Screening News Update: Fake Vaccines, Marijuana Union, and a Liability Shield

Screening News Update: Fake Vaccines, Marijuana Union, and a Liability Shield

By Jennifer Gladstone

Why you should never try to buy a vaccine online, marijuana workers get unionized, and Florida protects businesses from COVID-19 lawsuits. It’s all in today’s EBI Screening News Update.

Fake Vaccines

Age restrictions, short supplies, long lines, and a sheer lack of patience have all led to stolen vaccines and outright fakes getting circulated online.

Homeland Security Investigations (HSI), the investigative arm of U.S. Immigration and Customs Enforcement (ICE), and INTERPOL recently released a joint warning that cautions people not to purchase anything online that claims to be a COVID-19 vaccine.

The warning states legitimate, approved vaccines are NOT for sale on the internet, and if you see something offered claiming to be “the real thing,” it is most likely a cybercriminal trying to take your money, or worse, someone willing to inject you with a counterfeit – possibly dangerous – fake.

Some websites claim to be offering “pre-orders” for vaccines and provide several types of payment options including Bitcoin. What’s really happening, is vaccine hunters are getting duped into giving out personal and financial information to con-artists intent on stealing their identity.

Investigators are also warning people not to post any pictures of their real vaccine cards online. Even if you cover your name, the cards have lot numbers that a scammer can use to trace the shot, and even the exact facility where you got it. While it’s not clear how that could cause trouble in the future, experts say you should treat the card like your drivers’ license or Social Security Card and keep it under wraps.

Marijuana Workers Unite

Amazon workers’ failed attempt to organize at an Alabama plant a couple of weeks ago was big news. But other union efforts have been happening quietly, and in some cases more successfully. We are talking about the unionization of marijuana workers across the country.

Union activity has been on the rise in the cannabis industry throughout the COVID-19 pandemic. The majority of the votes are taking place in California, Illinois, Pennsylvania, and Massachusetts.

Experts say there are a couple reasons for this. First, the fear of COVID-19 has increased employees’ worry about safe work conditions, and since many states declared marijuana an essential industry, these people have been expected to work throughout the pandemic. Unions are also aggressively targeting the cannabis industry to make up for the loss of membership in other economic sectors.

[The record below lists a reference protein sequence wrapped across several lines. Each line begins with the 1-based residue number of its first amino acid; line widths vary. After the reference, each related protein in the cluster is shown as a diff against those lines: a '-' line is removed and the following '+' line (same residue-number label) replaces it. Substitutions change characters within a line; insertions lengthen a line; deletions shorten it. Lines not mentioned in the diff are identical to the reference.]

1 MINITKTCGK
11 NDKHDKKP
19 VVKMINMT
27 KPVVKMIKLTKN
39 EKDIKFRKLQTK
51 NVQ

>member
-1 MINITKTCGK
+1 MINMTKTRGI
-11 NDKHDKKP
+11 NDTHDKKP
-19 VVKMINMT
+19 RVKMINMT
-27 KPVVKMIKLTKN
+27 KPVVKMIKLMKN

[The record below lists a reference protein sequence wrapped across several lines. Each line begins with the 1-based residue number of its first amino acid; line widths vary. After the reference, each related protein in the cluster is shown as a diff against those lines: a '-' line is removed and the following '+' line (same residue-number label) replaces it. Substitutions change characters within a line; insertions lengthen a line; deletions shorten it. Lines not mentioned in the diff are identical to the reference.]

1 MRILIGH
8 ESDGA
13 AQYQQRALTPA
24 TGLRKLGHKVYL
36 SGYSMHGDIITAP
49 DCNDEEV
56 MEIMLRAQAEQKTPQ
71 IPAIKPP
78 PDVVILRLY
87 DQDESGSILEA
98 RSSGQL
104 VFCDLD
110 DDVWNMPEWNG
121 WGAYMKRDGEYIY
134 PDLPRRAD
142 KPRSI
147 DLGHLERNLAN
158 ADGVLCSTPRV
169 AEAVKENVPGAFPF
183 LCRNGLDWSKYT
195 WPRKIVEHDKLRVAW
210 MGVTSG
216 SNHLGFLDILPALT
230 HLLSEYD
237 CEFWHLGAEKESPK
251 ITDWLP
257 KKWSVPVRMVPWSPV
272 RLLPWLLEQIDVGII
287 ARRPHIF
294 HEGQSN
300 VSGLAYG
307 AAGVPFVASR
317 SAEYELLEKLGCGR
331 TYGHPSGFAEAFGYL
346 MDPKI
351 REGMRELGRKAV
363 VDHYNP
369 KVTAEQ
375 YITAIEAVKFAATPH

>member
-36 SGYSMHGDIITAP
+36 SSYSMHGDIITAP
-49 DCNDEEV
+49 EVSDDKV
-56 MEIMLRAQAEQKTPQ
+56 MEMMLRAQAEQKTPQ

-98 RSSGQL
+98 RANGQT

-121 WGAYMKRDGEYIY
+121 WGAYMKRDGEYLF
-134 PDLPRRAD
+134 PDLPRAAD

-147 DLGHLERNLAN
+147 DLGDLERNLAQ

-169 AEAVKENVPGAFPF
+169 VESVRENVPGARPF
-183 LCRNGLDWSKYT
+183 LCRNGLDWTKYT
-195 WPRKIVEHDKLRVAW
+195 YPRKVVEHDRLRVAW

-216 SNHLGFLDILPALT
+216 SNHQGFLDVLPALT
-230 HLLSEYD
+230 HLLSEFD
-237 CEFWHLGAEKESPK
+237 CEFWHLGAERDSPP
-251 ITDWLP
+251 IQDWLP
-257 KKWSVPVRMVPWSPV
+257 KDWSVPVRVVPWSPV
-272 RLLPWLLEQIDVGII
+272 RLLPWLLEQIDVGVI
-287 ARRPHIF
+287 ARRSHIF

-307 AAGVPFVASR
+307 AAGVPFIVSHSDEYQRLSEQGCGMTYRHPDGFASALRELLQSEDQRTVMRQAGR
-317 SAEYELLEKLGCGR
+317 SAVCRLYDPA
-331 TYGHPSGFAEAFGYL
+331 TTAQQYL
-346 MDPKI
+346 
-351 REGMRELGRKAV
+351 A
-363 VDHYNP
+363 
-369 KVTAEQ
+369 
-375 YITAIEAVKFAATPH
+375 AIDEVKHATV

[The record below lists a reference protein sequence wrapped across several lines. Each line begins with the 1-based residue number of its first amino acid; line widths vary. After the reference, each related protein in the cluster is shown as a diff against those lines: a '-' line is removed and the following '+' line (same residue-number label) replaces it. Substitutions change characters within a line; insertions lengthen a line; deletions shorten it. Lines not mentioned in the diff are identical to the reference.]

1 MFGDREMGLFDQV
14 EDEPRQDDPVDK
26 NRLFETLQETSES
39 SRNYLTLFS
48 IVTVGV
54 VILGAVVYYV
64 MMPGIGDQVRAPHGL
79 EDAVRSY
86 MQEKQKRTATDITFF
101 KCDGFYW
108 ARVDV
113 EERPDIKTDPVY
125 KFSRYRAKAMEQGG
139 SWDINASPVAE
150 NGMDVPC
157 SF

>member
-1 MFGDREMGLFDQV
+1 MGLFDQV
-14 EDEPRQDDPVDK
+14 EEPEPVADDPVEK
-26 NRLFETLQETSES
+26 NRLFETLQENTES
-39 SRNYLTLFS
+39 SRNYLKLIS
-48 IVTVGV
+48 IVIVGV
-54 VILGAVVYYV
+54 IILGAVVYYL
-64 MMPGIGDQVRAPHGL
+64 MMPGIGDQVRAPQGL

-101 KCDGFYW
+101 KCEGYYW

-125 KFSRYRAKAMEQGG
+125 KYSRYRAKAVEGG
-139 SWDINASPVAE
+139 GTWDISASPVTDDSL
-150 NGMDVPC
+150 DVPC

The United Food and Commercial Union (UFCW) already represents thousands of workers in dispensaries, labs, grow facilities, and more. They have been formally working to organize the cannabis workforce since 2013.

Florida Liability Protection

As much as businesses want to reopen and get back to normal, it is completely reasonable for owners to worry about the fall-out if someone contracts COVID-19 in their restaurant, store, or office.

Businesses in Florida now have a lot less to worry about when it comes to COVID-19 related lawsuits.

Last week, Governor Ron DeSantis signed a “liability shield” to offer some protection against lawsuits brought by employees, customers, or vendors.

Under Senate Bill 72:

  • Floridians cannot bring a lawsuit against a business if a judge determines a “good faith effort” was made to follow all government health guidance that was in place at the time of the alleged problem.
  • If you do file a lawsuit, you must have an affidavit from a physician who will swear that you contracted COVID-19 at that business.                                                                  
  • Even then, the bill raises the standard of proof to a level that will make it hard to win a case against a business. Plaintiffs must be able to prove there was “gross negligence” that led to the transmission of the virus.
  • Plaintiffs only have one year to file a lawsuit.

The new law, which went into effect immediately, applies to all businesses, even local governments and healthcare facilities.

DeSantis also issued an executive order that bans the use of any type of “vaccine passport” in the state.

Screening News Network

About the Author

Jennifer Gladstone

Jennifer Gladstone

Jennifer Gladstone is a news anchor and journalist with more than 20 years of experience in front of the camera. She's worked in several markets, large and small, and has performed nearly every task needed in a newsroom. As EBI’s Screening News Editor, she keeps EBI’s customers and blog subscribers up to date on the latest screening news and legislative alerts affecting companies of all sizes.

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